Mark Twain is, of course, a national treasure.
And for all his iconic literary works, Twain's popularization of the idiom about lies – “There are lies, damned lies and statistics” – merits inclusion this week in the FootballScoop Roundup.
Deep into the third quarter Saturday in Music City, where Georgia's rabid fans had turned the home of the Southeastern Conference's resident laughingstock into Athens Northwest, the Bulldogs had 55 points on the scoreboard.
And the host Commodores, who returned one of the largest collections of starters of any Power 5 program? Well, they had 43.
As in, 43 yards of total offense. Let's repeat: Georgia had 55 points, and host Vanderbilt had 43 yards.
It took the Bulldogs' indifference, like a baserunner taking second base in the ninth inning of a Major League Baseball game that even Rob Manfred's absurd rules cannot wreck, to see the Commodores rally past their guests: 77 yards' offense to 62 Georgia points.
“This is a delicate ecosystem,” first-year Vandy coach Clark Lea said after the game. “We're young and we're in the infancy of our program.
Vanderbilt already has lost – at home, no less – to Football Championship Subdivision program ETSU, which just relaunched football six years ago, and now the Bulldogs by a combined score of 85-3.
MORE SUBPLOTS THAN A SOAP OPERA
This weekend's slate of college football games might rival that of the 2021 season's opening weekend, and quite honestly it probably supersedes that collection of matchups.
Georgia hosts Arkansas in a battle of top-10 residents; Alabama entertains Ole Miss in a game featuring the nation's top-ranked team and its defending champion against Nick Saban's former offensive coordinator, Lane Kiffin, and his high-octane Rebels.
But those games feature one overarching storyline – Sam Pittman was Kirby Smart's offensive line coach at Georgia before taking over at Arkansas; Kiffin ran the Tide's offense a few years ago, ushering in a new explosive era for Saban before turning around Florida Atlantic and now Ole Miss.
Inside Notre Dame Stadium Saturday afternoon, Cincinnati – Group of 5 darling, employer of arguably the sport's hottest commodity in coach Luke Fickell – visits the Fighting Irish for the first time in 121 years.
Oh, the Bearcats have been installed by Vegas oddsmakers as the gambling favorite, and, depending the poll, own a higher ranking than the 4-0 Irish.
Notre Dame, of course, is coming off two College Football Playoffs appearances in the previous three seasons and is 4-0 on this young season, fresh off a 41-13 euthanizing of the Wisconsin Badgers.
In that game? Well, first-year Irish defensive coordinator Marcus Freeman saw his unit outscore the Wisconsin offense. Notre Dame had a pair of pick-six interceptions and set up a mid-range field goal with another pick.
Freeman, of course, helped Cincy last year to a Chick-Fil-A Peach Bowl berth opposite Georgia and then accepted the Irish's offer to replace Lea, ahead of myriad opportunities – and more money at LSU, among others.
Notre Dame's cornerbacks coach is Mike Mickens, the rising young coaching star and former standout Bearcats player. He left the Cincy staff after the 2019 season to join the Irish staff.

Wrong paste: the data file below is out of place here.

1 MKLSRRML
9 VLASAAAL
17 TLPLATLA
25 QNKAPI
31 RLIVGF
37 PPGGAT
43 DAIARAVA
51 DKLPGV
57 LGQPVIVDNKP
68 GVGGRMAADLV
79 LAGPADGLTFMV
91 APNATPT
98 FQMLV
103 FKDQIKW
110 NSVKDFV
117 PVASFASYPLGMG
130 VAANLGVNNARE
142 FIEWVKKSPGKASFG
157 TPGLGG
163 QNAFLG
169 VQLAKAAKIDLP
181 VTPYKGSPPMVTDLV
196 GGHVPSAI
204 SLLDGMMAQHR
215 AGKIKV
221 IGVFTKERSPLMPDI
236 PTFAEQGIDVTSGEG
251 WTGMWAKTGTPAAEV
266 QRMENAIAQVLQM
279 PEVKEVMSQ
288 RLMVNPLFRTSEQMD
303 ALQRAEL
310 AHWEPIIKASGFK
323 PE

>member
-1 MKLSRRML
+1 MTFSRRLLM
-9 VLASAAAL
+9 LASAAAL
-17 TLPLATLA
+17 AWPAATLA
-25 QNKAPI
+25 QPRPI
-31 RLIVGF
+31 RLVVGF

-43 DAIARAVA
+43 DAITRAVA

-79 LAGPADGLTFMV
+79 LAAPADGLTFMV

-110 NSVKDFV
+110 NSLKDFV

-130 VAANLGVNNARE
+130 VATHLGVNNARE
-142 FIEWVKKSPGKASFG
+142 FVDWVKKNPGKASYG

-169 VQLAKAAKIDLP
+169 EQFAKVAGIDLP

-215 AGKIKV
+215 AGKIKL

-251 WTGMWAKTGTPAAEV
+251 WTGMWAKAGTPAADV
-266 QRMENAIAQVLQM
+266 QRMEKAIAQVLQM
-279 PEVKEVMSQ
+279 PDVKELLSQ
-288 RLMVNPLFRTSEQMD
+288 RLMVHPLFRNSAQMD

For the Bearcats, offensive coordinator Mike Denbrock is a former Notre Dame play-caller and one of Irish coach Brian Kelly's steepest friends in the profession.
Oh, and of course, Kelly led Cincy to an undefeated season and New Years Six appearance before he accepted the Notre Dame job after the 2009 season.
A couple more notes: Irish starting left guard Zeke Correll and reigning Freshman All-America tight end Michael Mayer both are Cincinnati-area natives.
The nation's fifth-ranked scoring offense at the FCS level belongs to an Ivy League program with one of the game's youngest offensive coordinators at any level.
That's right. The Princeton Tigers, through a pair of blowout-wins at Lehigh and home against Stetson, are averaging 47.5 points per game.
The Princeton offense, guided by former Tigers' standout Mike Willis, has scored a dozen touchdowns through two games.
Willis, some eight years removed from his playing days for at Princeton, has further enhanced the Tigers' player-friendly offense that's predicated on pushing – shoving? – the ball downfield and maximizing matchups.
Watch the Tigers, either somehow for a full game or highlights online. They're worth the effort.
Led by former Tennessee, Kentucky and Florida State key assistant Randy Sanders, who grew up barely an hour from Johnson City, East Tennessee State University owns more Southeastern Conference wins – one, to none – than either the Volunteers or Commodores.
The Bucs shellacked host Vanderbilt in the season opener.
Now ETSU is nationally ranked and has FCS' leading rusher – Quay Holmes – in the process.
The Bucs are coming off a scintillating 55-48 overtime-win against Samford.
Up next for ETSU is reigning (spring season) Southern Conference champion Virginia Military Institute. The Keydets dismissed Wofford this past weekend and, while early, this game could be the contest that sets the stage for the path to the SoCon title.
The Keydets now are 3-0 against FCS foes.
PROPS TO JASON SIMPSON
UT-Martin coach Jason Simpson is one the division's longest-tenured head coaches, and his coaching tree – worth a story all its own – is rather impressive, spanning from big-time college programs all the way to the NFL.
Simpson's Skyhawks are off to one of their best starts in his 16 years atop the program and could be poised for their 10th winning season.
Most recently UTM dispatched resident Ohio Valley Conference kingpin Jacksonville State which, of course, was coming off an upset-win at Florida State.
The Skyhawks now are 3-1, own 34-31 and 33-27 wins against Jacksonville State and Samford, respectively, and have four of their next five games at home.